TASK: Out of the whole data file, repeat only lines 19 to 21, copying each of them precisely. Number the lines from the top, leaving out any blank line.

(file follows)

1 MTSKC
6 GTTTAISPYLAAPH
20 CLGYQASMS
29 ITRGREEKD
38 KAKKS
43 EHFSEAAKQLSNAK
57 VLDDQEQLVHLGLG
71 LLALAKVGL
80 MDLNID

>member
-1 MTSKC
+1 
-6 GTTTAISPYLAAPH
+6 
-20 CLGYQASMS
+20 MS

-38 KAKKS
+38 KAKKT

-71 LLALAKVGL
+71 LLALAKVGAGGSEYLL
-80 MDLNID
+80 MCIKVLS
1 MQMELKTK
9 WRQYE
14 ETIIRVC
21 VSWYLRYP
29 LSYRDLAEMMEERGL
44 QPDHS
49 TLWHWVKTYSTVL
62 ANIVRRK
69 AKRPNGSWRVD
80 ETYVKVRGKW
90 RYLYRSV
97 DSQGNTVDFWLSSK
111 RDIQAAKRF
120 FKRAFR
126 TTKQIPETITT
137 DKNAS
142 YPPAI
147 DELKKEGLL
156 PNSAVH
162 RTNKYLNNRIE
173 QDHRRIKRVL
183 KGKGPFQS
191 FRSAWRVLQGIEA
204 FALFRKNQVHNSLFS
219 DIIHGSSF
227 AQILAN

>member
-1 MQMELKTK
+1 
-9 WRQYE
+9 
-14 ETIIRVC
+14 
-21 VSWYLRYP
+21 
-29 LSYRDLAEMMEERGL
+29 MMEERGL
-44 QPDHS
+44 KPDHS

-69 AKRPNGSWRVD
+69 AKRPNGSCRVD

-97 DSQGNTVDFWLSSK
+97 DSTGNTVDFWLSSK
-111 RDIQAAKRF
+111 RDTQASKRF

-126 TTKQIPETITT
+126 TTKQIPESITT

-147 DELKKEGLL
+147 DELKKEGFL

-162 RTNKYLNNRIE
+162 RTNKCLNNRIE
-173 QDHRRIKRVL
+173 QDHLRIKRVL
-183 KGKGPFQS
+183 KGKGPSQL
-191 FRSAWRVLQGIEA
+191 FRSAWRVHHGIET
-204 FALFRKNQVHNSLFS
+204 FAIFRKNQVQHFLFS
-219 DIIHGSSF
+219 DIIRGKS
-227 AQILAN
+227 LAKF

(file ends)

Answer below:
-71 LLALAKVGL
+71 LLALAKVGAGGSEYLL
-80 MDLNID